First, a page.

Vinicius Furuie, Environmental Fellow, Harvard University Center for the Environment
Bruno Carvalho, Professor of Romance Languages and Literatures, Harvard University
Mauro Almeida, Professor of Anthropology, UNICAMP; Natalie Unterstell, Director, Talanoa Think Tank
The riverside people of the Brazilian Amazon are under threat of land grabbing and eviction from their lands, despite safeguarding the largest remaining rainforest in the world. The fight to guarantee basic rights for the peoples of the forest is a tool against deforestation as well as a moral imperative. Support for the struggle against invaders brings into sharp relief differences in how riverside people conceive of rights and responsibilities and how the juridical discourse represents them. This talk will move through some of these differences, particularly in relation to the case of riverside populations affected by the construction of the Belo Monte dam in the Brazilian state of Pará, to argue for action that can bridge concepts and strengthen local autonomy.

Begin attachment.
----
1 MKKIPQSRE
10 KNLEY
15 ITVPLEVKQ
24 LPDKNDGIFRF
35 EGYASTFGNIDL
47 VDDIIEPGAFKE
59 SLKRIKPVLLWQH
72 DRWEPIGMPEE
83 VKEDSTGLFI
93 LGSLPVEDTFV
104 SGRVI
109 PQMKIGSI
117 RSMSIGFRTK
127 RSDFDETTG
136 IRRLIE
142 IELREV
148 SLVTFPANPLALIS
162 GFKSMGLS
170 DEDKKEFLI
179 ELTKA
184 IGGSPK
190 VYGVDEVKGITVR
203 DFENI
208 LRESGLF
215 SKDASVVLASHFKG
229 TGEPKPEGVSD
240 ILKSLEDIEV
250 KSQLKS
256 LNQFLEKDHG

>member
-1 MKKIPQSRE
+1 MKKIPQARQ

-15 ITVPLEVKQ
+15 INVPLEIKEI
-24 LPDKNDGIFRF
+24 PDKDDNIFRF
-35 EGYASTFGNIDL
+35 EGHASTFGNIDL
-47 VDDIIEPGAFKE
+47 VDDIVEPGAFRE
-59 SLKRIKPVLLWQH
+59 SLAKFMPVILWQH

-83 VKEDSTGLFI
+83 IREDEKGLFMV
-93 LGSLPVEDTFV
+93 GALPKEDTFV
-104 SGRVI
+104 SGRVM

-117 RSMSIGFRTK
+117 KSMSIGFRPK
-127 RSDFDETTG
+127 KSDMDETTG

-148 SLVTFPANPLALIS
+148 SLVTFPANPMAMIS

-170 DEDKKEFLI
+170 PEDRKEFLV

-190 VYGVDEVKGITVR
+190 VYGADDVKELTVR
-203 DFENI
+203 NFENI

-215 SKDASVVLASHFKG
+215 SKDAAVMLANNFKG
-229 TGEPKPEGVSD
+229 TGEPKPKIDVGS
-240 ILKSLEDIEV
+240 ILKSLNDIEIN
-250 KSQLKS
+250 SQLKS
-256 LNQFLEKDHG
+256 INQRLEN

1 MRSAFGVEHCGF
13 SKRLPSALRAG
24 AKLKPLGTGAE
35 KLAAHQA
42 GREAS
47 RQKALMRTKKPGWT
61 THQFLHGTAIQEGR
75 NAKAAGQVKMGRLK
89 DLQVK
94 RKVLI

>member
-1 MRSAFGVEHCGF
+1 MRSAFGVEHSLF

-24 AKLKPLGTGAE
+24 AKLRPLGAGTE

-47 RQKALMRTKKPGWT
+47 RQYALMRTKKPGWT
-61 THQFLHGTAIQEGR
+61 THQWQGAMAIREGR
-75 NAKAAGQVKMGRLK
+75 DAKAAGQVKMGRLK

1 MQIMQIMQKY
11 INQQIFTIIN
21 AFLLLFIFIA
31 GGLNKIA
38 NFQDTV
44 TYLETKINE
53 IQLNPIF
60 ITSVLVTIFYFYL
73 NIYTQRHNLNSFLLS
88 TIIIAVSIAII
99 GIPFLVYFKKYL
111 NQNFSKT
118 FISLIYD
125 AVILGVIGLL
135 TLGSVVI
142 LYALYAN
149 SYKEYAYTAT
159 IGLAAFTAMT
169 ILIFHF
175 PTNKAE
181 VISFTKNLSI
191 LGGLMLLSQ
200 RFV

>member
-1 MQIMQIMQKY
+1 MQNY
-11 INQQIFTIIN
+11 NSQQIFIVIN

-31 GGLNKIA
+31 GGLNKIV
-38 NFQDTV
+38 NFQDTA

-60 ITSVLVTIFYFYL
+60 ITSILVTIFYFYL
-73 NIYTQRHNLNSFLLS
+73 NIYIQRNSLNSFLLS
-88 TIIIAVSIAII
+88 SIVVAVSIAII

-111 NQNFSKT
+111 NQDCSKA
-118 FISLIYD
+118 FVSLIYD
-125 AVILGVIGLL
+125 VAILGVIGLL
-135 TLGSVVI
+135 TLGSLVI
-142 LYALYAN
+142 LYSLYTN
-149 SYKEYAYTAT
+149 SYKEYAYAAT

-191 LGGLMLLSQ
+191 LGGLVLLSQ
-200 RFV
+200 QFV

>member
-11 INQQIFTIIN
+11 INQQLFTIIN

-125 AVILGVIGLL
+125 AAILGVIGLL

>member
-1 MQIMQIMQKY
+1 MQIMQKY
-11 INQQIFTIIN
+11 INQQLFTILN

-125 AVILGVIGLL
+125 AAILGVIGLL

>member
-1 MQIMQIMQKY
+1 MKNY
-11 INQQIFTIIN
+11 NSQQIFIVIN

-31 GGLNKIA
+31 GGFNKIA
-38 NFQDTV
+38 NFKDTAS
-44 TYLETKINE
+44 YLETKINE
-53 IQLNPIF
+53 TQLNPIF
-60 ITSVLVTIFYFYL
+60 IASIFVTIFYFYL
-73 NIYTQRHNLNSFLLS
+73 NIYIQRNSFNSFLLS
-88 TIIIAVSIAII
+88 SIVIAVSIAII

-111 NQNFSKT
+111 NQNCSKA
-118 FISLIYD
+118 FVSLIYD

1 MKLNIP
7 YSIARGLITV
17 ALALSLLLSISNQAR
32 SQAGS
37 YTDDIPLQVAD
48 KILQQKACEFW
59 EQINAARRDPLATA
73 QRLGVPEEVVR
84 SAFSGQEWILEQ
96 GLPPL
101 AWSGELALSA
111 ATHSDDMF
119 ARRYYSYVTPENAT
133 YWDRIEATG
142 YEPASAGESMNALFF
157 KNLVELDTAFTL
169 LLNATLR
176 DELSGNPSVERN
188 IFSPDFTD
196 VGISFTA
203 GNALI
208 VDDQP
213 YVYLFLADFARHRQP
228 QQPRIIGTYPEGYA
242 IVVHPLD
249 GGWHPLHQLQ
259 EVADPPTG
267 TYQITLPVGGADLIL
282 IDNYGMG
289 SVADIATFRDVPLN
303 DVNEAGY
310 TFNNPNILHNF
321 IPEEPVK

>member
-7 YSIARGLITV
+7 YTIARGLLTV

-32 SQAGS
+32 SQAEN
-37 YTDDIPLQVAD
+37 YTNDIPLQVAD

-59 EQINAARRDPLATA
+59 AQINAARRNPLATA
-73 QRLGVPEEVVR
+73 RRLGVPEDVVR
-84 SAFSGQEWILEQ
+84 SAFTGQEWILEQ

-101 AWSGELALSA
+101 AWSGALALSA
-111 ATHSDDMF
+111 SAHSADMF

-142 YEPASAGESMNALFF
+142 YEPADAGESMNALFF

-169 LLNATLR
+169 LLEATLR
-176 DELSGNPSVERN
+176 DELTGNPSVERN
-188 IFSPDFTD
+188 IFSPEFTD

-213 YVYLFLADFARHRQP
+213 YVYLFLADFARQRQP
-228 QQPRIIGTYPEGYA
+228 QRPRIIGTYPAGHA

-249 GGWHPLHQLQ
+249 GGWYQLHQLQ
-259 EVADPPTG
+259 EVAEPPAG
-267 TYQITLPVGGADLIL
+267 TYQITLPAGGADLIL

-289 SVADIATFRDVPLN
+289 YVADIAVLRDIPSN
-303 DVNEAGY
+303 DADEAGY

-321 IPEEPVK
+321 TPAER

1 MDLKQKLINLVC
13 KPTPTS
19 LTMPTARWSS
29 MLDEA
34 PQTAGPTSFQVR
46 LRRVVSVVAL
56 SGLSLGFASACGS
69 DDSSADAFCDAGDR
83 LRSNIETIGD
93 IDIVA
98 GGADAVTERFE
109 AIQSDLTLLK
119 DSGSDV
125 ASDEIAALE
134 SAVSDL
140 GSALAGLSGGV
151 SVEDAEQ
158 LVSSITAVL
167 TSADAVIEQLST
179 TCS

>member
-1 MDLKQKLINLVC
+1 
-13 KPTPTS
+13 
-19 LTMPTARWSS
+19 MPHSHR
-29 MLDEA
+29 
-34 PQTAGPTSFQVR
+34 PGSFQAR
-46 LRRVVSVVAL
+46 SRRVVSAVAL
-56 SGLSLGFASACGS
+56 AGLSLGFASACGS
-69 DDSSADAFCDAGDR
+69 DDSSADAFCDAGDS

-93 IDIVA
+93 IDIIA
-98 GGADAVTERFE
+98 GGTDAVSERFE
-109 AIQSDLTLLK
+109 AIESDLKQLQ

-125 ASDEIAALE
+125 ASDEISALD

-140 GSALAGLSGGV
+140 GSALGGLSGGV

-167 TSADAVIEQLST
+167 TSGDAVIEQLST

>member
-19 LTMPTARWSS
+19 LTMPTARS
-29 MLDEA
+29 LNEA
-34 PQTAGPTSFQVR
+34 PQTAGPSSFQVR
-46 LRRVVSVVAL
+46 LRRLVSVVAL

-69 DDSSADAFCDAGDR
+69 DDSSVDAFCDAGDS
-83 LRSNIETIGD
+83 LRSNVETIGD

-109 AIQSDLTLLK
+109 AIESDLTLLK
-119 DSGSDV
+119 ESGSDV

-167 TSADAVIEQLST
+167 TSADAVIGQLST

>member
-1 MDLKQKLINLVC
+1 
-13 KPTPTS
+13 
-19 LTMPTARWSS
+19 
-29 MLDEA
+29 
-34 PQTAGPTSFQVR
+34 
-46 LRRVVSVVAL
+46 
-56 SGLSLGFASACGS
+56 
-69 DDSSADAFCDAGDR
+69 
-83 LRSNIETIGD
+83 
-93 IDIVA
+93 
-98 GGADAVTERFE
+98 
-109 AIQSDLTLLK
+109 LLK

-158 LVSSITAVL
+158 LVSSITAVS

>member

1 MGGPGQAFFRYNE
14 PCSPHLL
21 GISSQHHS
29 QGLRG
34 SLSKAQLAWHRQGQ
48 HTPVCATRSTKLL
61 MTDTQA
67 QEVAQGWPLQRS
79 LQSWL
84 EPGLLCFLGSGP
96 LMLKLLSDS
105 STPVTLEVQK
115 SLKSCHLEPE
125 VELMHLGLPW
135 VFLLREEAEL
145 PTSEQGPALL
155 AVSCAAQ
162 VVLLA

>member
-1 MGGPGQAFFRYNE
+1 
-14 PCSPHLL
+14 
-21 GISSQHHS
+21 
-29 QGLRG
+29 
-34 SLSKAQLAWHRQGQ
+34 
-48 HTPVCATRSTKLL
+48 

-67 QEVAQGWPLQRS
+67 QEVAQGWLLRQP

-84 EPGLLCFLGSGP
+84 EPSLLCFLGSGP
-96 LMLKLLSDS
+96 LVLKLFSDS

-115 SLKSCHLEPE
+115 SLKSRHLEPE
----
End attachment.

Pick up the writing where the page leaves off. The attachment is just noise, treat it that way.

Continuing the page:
Presented in collaboration with the Harvard University Center for the Environment